Hydrogen will be a twin-track market in the near term

  • Market Insight 19 December 2023 19 December 2023
  • UK & Europe

  • Predictions 2024 - Economic Risk

The investability and bankability of hydrogen projects in 2024 will be split between a flight to quality for large projects and smaller projects that are less reliant on project financing.

The fundamentals of bringing forward a hydrogen project are broadly the same as any other energy project. Developers need to show their investors how they will achieve a return, outline the risks associated with that return, and prove that they are the people best placed to bear the risks.

In the case of hydrogen projects, the minimum length of offtake contracts remains one of the most important considerations for investors, with anything less than 10 years likely to be unattractive. 

Government funding is also a key determinant of bankability. A government’s ability to support offtake contracts with either outright guarantees or guarantees on the difference between production costs and competitive pricing of alternative fuels, will increase interest in hydrogen investment. In the US, government backing in the form of the Inflation Reduction Act has been a major boost in this respect.

Investors are also more likely to commit to projects which have all of the fundamentals in place. Project financiers will be the hardest investors to persuade in this regard, as they have limited appetite for downside risk and don’t stand to benefit from the upside if the hydrogen price takes off.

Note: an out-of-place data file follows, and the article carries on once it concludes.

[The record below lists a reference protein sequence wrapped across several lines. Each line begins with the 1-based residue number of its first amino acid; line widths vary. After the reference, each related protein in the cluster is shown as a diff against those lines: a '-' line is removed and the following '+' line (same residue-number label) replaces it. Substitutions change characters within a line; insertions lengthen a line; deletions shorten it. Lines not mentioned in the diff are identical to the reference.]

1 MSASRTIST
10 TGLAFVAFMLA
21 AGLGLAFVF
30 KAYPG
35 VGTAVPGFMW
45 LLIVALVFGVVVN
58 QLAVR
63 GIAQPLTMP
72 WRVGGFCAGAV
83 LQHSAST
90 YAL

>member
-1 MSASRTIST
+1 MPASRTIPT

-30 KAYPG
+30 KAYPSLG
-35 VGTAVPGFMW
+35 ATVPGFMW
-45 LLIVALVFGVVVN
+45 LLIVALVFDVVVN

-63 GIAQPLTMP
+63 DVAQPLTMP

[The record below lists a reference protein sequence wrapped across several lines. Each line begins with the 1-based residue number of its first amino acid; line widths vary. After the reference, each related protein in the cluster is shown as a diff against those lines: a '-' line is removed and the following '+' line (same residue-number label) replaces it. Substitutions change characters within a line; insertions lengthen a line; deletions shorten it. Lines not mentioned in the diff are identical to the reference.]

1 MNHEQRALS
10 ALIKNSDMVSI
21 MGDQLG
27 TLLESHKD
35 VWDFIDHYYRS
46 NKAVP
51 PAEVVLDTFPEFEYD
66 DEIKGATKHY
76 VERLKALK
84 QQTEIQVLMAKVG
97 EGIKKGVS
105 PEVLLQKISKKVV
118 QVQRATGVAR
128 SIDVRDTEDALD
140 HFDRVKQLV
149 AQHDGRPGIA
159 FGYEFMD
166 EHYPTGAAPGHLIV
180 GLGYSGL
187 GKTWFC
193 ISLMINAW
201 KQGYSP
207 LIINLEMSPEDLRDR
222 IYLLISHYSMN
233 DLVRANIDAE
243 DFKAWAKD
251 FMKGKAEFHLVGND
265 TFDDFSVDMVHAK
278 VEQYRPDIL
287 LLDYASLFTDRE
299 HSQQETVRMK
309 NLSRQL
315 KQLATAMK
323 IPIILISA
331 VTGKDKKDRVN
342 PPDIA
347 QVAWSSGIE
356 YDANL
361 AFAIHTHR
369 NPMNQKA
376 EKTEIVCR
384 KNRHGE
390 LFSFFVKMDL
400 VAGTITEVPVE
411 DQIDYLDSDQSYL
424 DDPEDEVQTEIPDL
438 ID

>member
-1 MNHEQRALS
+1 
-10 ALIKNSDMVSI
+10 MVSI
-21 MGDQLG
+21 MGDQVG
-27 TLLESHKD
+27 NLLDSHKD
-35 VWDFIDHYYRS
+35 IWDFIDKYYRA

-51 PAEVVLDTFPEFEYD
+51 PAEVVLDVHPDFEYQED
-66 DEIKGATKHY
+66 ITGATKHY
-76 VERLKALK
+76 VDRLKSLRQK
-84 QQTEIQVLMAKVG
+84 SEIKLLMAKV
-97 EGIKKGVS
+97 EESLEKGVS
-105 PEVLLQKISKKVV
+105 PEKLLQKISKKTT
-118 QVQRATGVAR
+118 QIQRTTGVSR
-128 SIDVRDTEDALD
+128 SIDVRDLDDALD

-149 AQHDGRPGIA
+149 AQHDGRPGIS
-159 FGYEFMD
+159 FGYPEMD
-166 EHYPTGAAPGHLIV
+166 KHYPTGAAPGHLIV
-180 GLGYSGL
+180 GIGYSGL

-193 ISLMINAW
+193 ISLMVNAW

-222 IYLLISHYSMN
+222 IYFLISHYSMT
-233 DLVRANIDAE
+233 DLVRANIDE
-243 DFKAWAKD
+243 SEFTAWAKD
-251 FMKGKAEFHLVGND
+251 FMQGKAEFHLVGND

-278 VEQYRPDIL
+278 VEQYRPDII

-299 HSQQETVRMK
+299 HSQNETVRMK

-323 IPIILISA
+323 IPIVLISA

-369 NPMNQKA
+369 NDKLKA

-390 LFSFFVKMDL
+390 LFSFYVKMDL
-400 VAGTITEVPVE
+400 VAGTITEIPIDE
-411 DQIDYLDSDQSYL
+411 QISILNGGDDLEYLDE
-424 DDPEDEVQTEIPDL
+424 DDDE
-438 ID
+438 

Getting the green light for a fully-funded hydrogen production project, with customers identified and locked in, is going to be the big picture challenge for the energy sector in 2024. 

In the short-term, there will be a flight to quality for the larger, more sophisticated projects, with the least risky projects – which maximise the chances of everyone along the value chain (including governments) getting comfortable with the project and giving approvals at the same time – most likely to succeed. 

Smaller projects, which are likely to have a more diverse range of prospective customers and which are less reliant on project financing to proceed, will also find it easier to move forward. This will benefit the hydrogen economy as a whole, through demonstrating both the viability of the technology and how to overcome technical challenges to reach the operational phase of projects.


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